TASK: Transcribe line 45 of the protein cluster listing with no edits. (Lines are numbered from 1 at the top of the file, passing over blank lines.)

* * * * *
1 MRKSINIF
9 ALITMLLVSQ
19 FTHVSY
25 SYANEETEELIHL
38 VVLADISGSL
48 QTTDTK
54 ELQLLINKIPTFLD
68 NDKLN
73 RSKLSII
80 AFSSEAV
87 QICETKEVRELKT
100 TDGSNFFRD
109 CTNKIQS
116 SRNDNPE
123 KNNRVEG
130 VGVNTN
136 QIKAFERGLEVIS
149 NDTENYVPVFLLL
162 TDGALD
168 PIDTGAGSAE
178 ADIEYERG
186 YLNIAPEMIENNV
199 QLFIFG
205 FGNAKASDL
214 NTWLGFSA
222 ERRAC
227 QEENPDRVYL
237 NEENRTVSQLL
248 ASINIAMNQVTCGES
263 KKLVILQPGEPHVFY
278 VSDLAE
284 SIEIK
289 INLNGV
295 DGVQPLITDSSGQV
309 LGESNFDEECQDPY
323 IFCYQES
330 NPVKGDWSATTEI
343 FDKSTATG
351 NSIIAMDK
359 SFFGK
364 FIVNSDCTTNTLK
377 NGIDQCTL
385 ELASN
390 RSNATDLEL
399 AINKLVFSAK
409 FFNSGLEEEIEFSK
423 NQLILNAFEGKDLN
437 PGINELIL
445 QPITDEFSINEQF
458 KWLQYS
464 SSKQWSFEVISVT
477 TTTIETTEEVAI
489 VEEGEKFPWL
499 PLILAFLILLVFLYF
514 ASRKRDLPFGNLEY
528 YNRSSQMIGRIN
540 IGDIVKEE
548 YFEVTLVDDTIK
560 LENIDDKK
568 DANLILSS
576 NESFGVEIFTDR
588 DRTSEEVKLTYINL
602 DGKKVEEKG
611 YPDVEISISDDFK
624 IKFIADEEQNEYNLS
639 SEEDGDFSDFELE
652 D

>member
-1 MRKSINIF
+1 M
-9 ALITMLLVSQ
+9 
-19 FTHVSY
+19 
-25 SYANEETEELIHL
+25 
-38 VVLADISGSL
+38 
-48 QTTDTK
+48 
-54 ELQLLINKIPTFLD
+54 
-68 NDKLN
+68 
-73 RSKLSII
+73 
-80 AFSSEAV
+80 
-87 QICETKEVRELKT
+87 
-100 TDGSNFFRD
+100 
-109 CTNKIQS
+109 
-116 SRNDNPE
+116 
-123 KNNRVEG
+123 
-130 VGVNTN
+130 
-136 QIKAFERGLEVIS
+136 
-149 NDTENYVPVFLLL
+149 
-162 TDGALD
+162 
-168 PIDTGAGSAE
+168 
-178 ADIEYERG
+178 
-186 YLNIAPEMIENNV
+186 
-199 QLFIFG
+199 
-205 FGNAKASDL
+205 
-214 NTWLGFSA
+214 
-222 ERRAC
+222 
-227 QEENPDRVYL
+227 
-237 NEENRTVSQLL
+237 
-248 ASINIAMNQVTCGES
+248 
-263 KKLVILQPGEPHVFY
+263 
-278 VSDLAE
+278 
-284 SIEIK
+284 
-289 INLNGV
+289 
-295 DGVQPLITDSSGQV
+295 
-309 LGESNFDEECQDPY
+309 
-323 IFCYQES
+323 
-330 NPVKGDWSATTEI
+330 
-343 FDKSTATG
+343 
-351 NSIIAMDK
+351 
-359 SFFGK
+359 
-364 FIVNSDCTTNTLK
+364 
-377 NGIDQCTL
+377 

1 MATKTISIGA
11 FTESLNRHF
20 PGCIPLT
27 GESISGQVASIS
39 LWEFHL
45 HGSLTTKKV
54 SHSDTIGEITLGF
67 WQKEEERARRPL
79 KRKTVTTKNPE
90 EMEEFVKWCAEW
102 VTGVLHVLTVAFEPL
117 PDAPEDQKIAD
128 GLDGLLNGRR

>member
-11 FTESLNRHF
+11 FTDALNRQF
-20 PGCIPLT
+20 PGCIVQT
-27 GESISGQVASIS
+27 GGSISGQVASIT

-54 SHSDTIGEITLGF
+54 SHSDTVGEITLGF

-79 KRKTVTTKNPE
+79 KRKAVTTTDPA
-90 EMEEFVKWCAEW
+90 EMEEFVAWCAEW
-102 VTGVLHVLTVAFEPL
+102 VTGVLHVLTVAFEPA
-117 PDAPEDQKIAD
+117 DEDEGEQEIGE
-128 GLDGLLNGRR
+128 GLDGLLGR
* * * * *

399 AINKLVFSAK